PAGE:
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science nutrition <strong>blog</strong>

By Steve Blechman


This week, the Centers for Disease Control and Prevention (CDC) revised its coronavirus guidelines stating that the virus is spread through close contact with a person (respiratory droplets) who has COVID-19 then by airborne transmission. However, the CDC still recognizes that there is evidence that transmission of tiny airborne particles (aerosols) can occur greater than 6 feet away in people who are exercising heavily, especially indoors, and without proper ventilation or wearing a mask.

New England Patriots star quarterback Cam Newton tested positive for COVID-19 this past weekend. After three weeks of the start of the NFL season more players, coaches and staff members have tested positive for COVID-19. Without social distancing between themselves and the public, it’s no surprise!

It was reported on September 11, 2020 in Science News that, “More than two dozen male and female competitive athletes underwent magnetic resonance imaging of their hearts in the weeks to months after a positive test for SARS-CoV-2, the virus that causes COVID-19. The images indicated swelling in the heart muscle and possible injury to cells in four of the athletes, or 15 percent, researchers report online September 11 in JAMA Cardiology. That could mean the athletes had myocarditis, an inflammation of the heart muscle most frequently caused by viral infections.” Myocarditis has caused heart failure and is a leading cause of death in young, otherwise healthy adults.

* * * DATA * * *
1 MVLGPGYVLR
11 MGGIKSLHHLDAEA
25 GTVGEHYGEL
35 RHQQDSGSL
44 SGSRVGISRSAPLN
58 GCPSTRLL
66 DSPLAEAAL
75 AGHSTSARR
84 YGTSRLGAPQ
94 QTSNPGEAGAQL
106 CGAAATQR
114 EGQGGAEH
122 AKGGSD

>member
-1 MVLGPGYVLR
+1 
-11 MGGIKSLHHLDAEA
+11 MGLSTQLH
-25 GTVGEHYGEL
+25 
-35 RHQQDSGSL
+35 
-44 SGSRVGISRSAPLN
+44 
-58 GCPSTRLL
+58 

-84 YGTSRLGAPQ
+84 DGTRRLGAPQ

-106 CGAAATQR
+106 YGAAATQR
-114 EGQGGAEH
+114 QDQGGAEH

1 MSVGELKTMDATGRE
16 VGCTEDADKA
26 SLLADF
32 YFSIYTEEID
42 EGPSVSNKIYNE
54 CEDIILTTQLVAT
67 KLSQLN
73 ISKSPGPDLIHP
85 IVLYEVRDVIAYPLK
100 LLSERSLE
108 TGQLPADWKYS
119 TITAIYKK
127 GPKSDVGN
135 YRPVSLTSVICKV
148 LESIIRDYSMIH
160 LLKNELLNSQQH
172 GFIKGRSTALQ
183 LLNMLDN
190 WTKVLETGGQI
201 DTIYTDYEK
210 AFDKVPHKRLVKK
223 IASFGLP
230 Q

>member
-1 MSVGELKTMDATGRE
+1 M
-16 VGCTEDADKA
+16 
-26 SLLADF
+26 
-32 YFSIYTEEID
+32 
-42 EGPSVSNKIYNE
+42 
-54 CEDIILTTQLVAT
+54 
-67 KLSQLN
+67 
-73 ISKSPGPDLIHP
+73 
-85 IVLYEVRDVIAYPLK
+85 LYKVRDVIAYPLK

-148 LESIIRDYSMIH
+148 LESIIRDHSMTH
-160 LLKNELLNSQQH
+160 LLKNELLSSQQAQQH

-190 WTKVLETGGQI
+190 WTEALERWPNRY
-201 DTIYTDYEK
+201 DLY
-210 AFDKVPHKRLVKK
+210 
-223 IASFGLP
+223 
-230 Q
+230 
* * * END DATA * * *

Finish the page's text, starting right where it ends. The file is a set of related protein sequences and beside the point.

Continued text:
Science News further reported that, “It will take more research to confirm the study’s findings and understand what they could mean for these young hearts. For now, the results suggest the heart may be at risk of injury, and serve as a reminder that after having COVID-19 – even with mild or no symptoms – young people need to pay close attention to how they are feeling when they return to exercise, says Dr. Saurabh Rajpal, an assistant professor of cardiology at Ohio State University and lead researcher of the JAMA Cardiology study. “If they have symptoms like chest pain, shortness of breath or an abnormal heartbeat,” he says, “they should see a doctor.”